Since 2001, the SCO has expanded its areas of interest from local security to terrorism and “economic and cultural dialogues.”[4] The establishment of the SCO has made China a relevant player in foreign affairs and has often been viewed as an organization attempting to limit U.S. influence and de-rail its unipolar status.[5] China’s engagement in regional, multilateral organizations such as the SCO, APEC, and ASEAN+3, is designed to enhance local peace and stability, while promoting China centric policies and its global image as a relevant force in world affairs.[6]

These multilateral and regional organizations are designed to support and sustain China’s theory on regionalism. China has predicated the SCO around values of national sovereignty and non-intervention, which impedes U.S. involvement throughout the region and goes against the principles of the U.S. centric institutions.[7] China is attempting to remove U.S. power and position itself as the dominant power within the region.[8] China’s rapprochement with globalization has propelled its economic ascension and its regional power status throughout East Asia. Chinese support for a multipolar environment can pose a threat to U.S. supremacy. Beijing realizes that the process to attain a multipolar world will be a lengthy and bumpy journey, but still believes it to be inevitable.[9] China also recognizes that it cannot directly challenge the U.S., but realizes that China can enhance its soft power approach to quietly ensure its rise. According to Bhattacharya (2010), “China has found it more realistic to employ a soft power approach by way of multilateralism to restrain U.S. hegemonic behavior.”[10] This soft power approach would advance Chinese interests and grand strategy within the region, while limiting U.S. maneuverability within East Asia.[11]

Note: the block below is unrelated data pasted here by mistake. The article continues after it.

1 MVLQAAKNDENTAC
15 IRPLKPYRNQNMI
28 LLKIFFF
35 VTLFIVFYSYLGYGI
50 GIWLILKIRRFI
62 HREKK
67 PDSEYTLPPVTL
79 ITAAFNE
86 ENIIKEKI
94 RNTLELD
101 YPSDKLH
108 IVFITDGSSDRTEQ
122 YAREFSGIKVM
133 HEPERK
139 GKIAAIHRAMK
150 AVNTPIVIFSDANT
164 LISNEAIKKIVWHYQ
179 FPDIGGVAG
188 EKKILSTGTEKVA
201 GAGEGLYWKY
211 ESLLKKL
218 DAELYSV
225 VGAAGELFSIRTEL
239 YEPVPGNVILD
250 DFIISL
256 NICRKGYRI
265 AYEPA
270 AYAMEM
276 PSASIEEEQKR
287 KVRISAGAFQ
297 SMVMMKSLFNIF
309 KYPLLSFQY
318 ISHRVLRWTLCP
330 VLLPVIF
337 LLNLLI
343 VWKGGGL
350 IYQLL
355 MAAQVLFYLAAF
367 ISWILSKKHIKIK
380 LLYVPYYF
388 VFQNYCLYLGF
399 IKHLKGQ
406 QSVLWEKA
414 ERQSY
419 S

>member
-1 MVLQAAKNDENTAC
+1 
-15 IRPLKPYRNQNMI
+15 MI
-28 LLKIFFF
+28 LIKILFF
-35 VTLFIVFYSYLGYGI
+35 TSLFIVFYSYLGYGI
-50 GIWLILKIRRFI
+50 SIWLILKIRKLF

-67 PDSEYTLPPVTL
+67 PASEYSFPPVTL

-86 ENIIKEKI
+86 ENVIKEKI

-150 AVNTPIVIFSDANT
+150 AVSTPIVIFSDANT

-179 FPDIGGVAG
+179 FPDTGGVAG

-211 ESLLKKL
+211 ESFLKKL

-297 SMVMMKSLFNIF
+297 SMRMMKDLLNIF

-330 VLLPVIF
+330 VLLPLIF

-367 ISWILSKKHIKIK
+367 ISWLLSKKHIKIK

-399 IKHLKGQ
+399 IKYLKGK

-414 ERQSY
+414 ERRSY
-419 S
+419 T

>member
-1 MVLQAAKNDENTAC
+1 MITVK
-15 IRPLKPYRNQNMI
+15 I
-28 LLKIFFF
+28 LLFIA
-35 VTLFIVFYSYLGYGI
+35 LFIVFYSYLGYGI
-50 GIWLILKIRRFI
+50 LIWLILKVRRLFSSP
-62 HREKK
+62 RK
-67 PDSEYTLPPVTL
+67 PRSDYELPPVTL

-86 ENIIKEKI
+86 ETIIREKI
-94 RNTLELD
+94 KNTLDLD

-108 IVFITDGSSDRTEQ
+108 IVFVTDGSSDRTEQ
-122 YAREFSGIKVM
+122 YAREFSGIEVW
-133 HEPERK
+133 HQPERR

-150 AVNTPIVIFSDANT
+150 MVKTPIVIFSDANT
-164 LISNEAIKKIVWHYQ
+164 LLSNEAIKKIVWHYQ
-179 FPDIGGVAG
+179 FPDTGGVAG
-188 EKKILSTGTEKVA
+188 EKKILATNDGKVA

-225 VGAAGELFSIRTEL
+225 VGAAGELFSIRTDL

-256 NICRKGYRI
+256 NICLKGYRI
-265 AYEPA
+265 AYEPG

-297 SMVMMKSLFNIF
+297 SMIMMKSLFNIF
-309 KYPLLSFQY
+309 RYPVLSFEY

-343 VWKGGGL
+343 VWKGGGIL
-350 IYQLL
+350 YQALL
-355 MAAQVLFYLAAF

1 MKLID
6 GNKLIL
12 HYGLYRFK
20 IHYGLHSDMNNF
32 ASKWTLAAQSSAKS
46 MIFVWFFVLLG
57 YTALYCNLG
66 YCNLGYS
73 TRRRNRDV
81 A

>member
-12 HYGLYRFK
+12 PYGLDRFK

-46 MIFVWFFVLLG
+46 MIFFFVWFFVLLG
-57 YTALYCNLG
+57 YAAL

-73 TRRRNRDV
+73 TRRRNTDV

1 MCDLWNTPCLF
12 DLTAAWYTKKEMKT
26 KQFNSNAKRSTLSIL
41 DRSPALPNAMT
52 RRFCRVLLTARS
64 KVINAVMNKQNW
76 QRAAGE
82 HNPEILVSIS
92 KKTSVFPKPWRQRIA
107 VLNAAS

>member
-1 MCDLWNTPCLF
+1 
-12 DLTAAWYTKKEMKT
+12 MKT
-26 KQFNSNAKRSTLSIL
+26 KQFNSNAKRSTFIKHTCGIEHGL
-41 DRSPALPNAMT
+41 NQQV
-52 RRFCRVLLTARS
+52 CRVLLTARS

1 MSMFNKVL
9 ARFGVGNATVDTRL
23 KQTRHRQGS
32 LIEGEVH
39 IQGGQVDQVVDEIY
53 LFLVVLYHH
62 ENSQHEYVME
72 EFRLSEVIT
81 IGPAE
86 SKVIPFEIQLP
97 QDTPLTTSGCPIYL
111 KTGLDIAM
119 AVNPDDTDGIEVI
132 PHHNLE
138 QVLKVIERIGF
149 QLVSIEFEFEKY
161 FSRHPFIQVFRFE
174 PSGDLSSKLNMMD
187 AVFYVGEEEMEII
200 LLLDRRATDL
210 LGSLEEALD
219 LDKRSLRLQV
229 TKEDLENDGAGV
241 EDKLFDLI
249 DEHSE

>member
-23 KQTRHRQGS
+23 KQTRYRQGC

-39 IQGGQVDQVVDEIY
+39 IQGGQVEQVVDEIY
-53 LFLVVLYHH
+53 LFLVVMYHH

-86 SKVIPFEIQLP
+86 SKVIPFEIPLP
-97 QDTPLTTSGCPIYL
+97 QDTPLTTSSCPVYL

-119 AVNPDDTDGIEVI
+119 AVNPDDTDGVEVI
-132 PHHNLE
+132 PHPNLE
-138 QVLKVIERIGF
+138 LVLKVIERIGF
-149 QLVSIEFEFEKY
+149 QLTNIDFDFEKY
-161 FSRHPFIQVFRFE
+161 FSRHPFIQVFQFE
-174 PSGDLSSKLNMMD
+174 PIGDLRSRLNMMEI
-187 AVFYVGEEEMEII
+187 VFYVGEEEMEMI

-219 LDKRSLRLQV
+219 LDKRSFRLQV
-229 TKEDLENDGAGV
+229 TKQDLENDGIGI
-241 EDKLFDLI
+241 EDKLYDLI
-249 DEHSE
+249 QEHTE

Over the years, China has embraced the globalization process and has adopted a peaceful rise strategy that facilitates Chinese economic growth and political expansion. According to Henry Kissinger (2011), China and the United States may always be in constant competition.[12] He asserts that China’s ascension will inevitably be unfavorable to America’ s stance throughout Asia-Pacific and the rest of the global community.[13] Tensions between the two nations could easily escalate if China uses its economic success to out maneuver U.S. influence and global policy. Kissinger (2011) makes a great point when he states that China and the U.S. will need to devise a plan to co-exist, since China and the U.S. greatly rely on each other for import and export markets.[14] The struggle for power may prove to be difficult for China, since the U.S.-established institutions are profoundly robust. The Western international framework is designed to be indiscriminate and facilitate free trade and “market openness” with minimal barriers for inclusion and maximum potential for economic gains.[15] The Western economic architecture has supported and stimulated Chinas substantial economic growth. China and the United States may never see eye to eye, but both nations will need to collaborate for economic exchange and to solve global challenges, which will require adapting their relationship to reduce conflict.[16]